NRL Six Again finals week 3: Papalii, Keary lucky not to miss grand final

First tackle: Match review generosity

Josh Papalii and Luke Keary are lucky the NRL Match Review Panel have seemingly taken it upon themselves to be lenient on offences that might have otherwise seen a player miss the grand final. Papalii wasn't charged at all for his tackle that nearly removed the head of Rabbitohs fullback Adam Doueihi. There were mitigating circumstances, with Doueihi dipping and first contact deemed to have been with the ball, but there have been similar shoulder-to-the-chin tackles which have resulted in suspensions in the past.

With Keary they have been particularly generous, charging him with a grade 1 careless high tackle, which will result in just a fine. I'm not sure how Keary's actions could be deemed careless. He firstly tore out a chunk of Felise Kaufusi's hair and then went back in with a swinging arm to Kaufusi's jaw. And Keary didn't miss - Kaufusi left the field and failed his HIA.

The Storm lost one of their best attacking forwards and the review panel somehow thought it was only a grade 1 careless tackle? Could it be that they just wanted to avoid the annual calls to change the system so that players don't miss grand finals? Well, Kaufusi is missing the grand final and a clump of hair.

Second tackle: Hooker battle decides match

There was plenty of talk leading up to the Rabbitohs preliminary clash with the Raiders about the two hookers. Damien Cook and Josh Hodgson are two of the best hookers in the game, both regularly playing huge roles in determining their team's fortunes. Which of the two would come out on top?

Hodgson was so good, particularly in the first half, that he would have outpointed Cook at his very best. Unfortunately for the Rabbitohs Cook was far from his best. On at least three occasions Cook's dummy-half passes found the turf. His running game wasn't as sharp as usual and he put in an awful kick during a key moment towards the end of the game.

For his part Hodgson was brilliant. He set up the first try of the match after stripping the ball from his opponent. Towards the end of that set of six, he put in a grubber kick which was scooped up by Rabbitohs centre Campbell Graham. Hodgson followed through and thumped the ball from his grasp, allowing Jarrod Croker to score.

But it was an act of desperation in defence that left fans and commentators amazed. The Rabbitohs worked a slick backline move from a scrum 10 metres out from the Raiders line, Cody Walker cut through and was actually over the line when Hodgson, who had packed into the scrum at lock, appeared from nowhere to strip the ball from his grasp.

If Hodgson can reach those heights again next week, the Raiders are in with a very real chance of beating the Roosters.

Third tackle: HIA out the window

As good as Josh Hodgson was against the Rabbitohs, he probably shouldn't have been on the field for at least 10 minutes of his dominant first half. Hodgson went into a tackle with his head in the wrong position and was sent reeling to the ground.

He regained his feet, but was clearly wearing a pair of wobbly boots. All year, in every other game, it has been clear that a player showing any signs of stumbling following contact to the head has to leave the field for a HIA test. If the referees miss it, the doctor on the sideline is supposed to pick it up in replays.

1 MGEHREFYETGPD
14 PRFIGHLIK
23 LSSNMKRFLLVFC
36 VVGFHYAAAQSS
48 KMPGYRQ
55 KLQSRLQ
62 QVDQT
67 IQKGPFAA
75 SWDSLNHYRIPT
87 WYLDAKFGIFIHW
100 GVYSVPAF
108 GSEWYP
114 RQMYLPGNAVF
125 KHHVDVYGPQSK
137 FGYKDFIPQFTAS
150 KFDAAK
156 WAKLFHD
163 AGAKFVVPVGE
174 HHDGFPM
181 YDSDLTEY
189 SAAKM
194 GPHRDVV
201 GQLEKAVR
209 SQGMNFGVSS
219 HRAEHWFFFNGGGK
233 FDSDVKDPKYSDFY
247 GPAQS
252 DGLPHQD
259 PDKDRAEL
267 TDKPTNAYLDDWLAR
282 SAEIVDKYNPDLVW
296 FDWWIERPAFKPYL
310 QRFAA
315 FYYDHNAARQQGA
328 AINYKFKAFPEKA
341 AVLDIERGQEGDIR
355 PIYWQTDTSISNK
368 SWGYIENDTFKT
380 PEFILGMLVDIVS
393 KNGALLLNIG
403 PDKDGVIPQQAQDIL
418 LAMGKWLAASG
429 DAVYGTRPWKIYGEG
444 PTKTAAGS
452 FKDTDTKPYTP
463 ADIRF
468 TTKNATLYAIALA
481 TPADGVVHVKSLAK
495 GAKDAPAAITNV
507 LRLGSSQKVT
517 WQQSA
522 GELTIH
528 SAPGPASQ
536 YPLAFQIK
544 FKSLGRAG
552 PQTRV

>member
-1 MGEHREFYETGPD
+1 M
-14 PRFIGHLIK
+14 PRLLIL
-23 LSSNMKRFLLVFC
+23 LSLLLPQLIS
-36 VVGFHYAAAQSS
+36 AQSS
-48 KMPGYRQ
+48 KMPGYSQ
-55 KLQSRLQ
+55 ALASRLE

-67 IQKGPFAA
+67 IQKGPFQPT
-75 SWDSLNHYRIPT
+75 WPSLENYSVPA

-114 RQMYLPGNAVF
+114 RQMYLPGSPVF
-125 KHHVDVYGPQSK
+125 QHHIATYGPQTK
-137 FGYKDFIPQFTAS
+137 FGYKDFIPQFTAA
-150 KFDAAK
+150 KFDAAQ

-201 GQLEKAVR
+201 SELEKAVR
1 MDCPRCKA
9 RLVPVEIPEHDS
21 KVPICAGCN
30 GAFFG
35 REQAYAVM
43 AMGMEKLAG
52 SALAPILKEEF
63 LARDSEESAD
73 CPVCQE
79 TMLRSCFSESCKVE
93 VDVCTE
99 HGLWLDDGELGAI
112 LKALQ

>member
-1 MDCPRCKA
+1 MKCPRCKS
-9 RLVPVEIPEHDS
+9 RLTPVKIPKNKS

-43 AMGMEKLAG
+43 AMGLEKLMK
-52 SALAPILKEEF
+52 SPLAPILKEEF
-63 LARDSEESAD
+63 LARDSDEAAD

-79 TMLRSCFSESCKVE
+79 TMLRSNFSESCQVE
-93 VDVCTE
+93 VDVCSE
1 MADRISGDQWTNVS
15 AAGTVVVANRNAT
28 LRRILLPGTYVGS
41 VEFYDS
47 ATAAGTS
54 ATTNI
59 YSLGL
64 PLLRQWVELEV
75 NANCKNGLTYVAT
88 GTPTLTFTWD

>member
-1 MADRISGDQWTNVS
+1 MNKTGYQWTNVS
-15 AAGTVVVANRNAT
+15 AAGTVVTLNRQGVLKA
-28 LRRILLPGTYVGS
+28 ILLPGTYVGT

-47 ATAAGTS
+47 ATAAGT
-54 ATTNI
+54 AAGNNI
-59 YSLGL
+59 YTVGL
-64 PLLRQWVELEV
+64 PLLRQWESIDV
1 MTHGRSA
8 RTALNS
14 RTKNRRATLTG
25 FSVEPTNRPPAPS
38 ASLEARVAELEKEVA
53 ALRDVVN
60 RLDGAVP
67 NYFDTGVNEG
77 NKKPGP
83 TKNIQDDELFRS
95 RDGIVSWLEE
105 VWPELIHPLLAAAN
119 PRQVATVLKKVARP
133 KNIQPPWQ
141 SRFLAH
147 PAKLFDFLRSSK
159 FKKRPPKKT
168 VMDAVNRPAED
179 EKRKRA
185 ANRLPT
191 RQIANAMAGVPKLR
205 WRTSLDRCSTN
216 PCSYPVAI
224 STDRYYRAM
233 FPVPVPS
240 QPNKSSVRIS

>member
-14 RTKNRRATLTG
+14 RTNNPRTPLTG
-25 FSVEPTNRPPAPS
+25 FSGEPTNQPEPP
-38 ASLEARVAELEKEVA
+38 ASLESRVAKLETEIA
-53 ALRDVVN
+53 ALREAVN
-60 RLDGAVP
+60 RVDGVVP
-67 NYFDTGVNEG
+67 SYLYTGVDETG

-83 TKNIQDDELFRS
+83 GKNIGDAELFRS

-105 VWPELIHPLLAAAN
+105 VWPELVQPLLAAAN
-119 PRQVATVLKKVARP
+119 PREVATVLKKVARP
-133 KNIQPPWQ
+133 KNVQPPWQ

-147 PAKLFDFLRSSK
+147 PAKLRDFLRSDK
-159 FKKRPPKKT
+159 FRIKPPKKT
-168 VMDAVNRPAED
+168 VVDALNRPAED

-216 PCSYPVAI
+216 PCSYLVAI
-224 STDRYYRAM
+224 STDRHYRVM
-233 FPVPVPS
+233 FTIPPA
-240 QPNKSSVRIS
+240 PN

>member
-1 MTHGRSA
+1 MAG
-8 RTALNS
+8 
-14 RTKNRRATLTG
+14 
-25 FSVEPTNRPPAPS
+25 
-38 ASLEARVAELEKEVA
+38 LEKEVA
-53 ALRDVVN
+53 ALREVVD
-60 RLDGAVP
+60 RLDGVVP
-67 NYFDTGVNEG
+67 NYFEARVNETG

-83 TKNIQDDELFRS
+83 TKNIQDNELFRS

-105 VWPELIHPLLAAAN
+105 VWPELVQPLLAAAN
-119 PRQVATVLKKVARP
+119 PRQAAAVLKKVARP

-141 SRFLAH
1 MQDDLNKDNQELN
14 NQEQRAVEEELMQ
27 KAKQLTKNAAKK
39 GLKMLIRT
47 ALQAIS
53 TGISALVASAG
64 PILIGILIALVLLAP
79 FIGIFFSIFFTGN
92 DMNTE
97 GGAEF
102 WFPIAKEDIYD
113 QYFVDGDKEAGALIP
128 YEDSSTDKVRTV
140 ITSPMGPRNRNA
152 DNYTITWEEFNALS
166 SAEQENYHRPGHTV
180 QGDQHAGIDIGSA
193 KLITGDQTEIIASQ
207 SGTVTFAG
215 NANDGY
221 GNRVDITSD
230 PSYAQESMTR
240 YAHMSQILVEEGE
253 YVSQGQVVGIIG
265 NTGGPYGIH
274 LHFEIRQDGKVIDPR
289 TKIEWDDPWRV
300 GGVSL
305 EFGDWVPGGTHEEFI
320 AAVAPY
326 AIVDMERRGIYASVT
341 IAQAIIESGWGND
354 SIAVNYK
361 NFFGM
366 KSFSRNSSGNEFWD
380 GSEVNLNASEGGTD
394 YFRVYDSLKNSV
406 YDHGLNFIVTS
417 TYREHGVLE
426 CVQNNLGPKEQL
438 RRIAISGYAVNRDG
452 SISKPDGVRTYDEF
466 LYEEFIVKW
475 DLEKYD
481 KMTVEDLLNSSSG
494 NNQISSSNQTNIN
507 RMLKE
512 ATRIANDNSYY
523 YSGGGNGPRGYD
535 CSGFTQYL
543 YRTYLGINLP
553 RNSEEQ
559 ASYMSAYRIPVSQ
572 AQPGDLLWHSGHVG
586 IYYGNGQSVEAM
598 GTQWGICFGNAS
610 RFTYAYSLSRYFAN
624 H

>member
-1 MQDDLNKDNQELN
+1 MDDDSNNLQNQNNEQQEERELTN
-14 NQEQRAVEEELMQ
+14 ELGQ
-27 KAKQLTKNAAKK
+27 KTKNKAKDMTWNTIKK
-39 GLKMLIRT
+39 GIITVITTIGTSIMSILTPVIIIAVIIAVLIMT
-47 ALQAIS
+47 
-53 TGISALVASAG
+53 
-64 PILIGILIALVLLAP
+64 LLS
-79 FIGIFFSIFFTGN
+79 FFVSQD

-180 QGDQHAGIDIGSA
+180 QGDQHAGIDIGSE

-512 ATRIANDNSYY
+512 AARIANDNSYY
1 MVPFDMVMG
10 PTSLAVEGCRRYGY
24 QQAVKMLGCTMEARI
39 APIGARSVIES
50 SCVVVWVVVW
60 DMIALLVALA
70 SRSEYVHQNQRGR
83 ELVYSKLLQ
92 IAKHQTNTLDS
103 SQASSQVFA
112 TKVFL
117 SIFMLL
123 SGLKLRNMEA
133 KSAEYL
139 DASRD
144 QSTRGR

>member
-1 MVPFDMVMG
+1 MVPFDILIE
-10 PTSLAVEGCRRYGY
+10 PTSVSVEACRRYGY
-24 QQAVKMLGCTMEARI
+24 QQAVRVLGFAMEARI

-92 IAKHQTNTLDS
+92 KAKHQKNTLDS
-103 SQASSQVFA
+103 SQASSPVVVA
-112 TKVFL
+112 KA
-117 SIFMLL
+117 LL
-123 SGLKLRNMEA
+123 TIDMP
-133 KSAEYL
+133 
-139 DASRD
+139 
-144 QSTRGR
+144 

Hodgson shook it off and went onto to play a match-winning role for the Raiders. The new concussion rules are there to protect the players. No one wants to leave the field, especially in such a big game. What happens next week if someone obviously cops a knock but looks to shake it off?

Fourth tackle: Opening tackle sin binnings

You couldn't have asked for a more fiery start to the preliminary final between the Roosters and Storm with Nelson Asofa-Solomona and Siosiua Taukeiaho coming to blows following the very first tackle.

Asofa-Solomona was given the ball for the first hit-up from the kick off and ran directly into Taukeiaho. The two became tangled and as Asofa-Solomona rose to his feet he gave Taukeiaho a shove to the head. Taukeiaho wasn't happy, shaped to throw a punch and it is debatable as to whether he actually did. When the dust settled from the scuffle, the referee sent them both to the sin bin for a 10-minute rest. Just 20 seconds into the game.

Fifth and last: Luck of the Green Machine

The Raiders' victory over the Rabbitohs was not without a share of luck. Their second try four minutes after halftime broke a 6-6 deadlock. Raiders fullback Charnze Nicoll-Klokstad leapt for a bomb and knocked it backwards 10 metres out from the Rabbitohs line.

The ball bounced straight into the arms of Jack Wighton who fumbled it, but managed to get his boot to it before it hit the ground. He chased his "kick" through, regathered and dived over to give the Raiders a 10-6 lead.

Handover: Grand final replay a flop

The intensity was there, but the quality not so much as the Roosters took on the Storm for the right to play Canberra in the grand final. The Storm finished the season as runaway minor premiers on the back of controlling the play-the-ball and stifling opponents with their defence. So it wasn't too surprising that their preliminary final clash was a dour affair.

The Roosters looked frustrated as they tried desperately to unleash their deadly backline. It became a real arm wrestle and the Roosters can expect more of the same in the grand final. Along with their well-practiced stripping technique, the Raiders are up there with the Storm for wrestling in the ruck. It has proven effective throughout the year and it might be their best chance of stopping the Roosters from winning back-to-back titles.